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Geophysical surveys, ground water evaluation, near Huehue Ranch, Makalawena area, Island of Hawaii

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Title:Geophysical surveys, ground water evaluation, near Huehue Ranch, Makalawena area, Island of Hawaii
Authors:Nance, Tom
Keywords:groundwater
TDEM
Makalawena
Big Island
Hawaii
LC Subject Headings:Geology--Hawaii
Groundwater--Hawaii
Water-supply--Hawaii
Geology
Groundwater
show 1 moreWater-supply
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Date Issued:24 Apr 1990
Publisher:Blackhawk Geosciences, Inc.
Tom Nance Water Resource Engineering
Abstract:"The objectives for the geophysical survey can be understood from the hydrogeologic cross-section, typical of a volcanic island. The volcanic rocks are generally highly permeable and rainfall rapidly infiltrates into the ground and migrates downward to the water table, and eventually discharges into the ocean. Fresh water in these settings is found in two environments: 1. Dike-confined waters -- Typically, above the rift zone, intrusive dikes originating from a magma source below can form ground water dams, and behind these natural dams significant quantities of ground water can be stored. 2. Basal fresh water -- The high permeability of the volcanic rocks allows sea water to enter freely under the island, and a delicate balance is reached where a lens of fresh water floats on sea water. In cases of hydrostatic equilibrium, the Ghyben-Herzberg relation states that for every foot of fresh water head above sea level there will be about 40 ft of fresh water below sea level.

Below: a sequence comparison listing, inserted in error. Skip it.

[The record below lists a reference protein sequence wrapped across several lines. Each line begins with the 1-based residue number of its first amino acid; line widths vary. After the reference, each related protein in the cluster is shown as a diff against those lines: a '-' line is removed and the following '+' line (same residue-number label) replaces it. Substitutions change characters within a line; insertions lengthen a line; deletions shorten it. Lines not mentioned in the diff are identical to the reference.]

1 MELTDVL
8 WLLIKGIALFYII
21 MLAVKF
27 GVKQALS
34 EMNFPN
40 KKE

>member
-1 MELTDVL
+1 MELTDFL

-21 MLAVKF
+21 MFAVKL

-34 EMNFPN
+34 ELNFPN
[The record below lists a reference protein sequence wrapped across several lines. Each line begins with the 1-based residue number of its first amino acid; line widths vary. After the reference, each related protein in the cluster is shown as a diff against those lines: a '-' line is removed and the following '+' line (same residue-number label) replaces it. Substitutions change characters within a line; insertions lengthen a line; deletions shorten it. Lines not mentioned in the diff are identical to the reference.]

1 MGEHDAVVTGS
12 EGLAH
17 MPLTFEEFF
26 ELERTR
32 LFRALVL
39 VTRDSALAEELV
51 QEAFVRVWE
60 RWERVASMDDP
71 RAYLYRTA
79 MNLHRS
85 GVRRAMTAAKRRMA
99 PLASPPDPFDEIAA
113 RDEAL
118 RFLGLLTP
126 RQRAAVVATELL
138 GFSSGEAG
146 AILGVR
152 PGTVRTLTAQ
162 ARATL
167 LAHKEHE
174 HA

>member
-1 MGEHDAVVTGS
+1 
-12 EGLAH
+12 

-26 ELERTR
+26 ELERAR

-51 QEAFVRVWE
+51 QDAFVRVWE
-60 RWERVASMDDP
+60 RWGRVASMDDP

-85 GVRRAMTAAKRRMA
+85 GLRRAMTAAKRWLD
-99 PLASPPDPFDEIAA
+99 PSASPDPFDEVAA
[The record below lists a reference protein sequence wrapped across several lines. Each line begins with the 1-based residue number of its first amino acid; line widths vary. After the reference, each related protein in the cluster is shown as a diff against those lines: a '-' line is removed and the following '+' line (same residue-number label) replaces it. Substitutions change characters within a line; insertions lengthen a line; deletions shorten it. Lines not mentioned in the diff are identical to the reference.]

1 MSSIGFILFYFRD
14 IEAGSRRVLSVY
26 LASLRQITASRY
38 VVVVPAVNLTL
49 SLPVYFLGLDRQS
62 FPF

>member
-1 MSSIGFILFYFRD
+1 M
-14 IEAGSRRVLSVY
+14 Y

The basal water resource was the focus in the investigations for KS/BPBE. The drilling depth to the basal fresh water lens rapidly increases with elevation, and the objective of geophysical surveys is to determine the drilling depth to fresh water and the thickness of the fresh water lens. The impetus for using geophysics is that the cost of a geophysical station is about one-five-hundredth of the cost of drilling a well at elevations above 1,000 ft. Geophysical surveys, combined with other hydrogeologic information, are used to provide optimum locations for well placement and well completion depths.
The specific geophysical method employed was time domain electromagnetic (TDEM) soundings. This method was selected because it has proven effective in prior surveys in similar settings in Hawaii."was time domain electromagnetic (TDEM) soundings. This method was selected because it has proven effective in prior surveys in similar settings in Hawaii."
Pages/Duration:23 pages
URI:http://hdl.handle.net/10125/61944
Appears in Collections: Big Island
Tom Nance Water Resource Engineering


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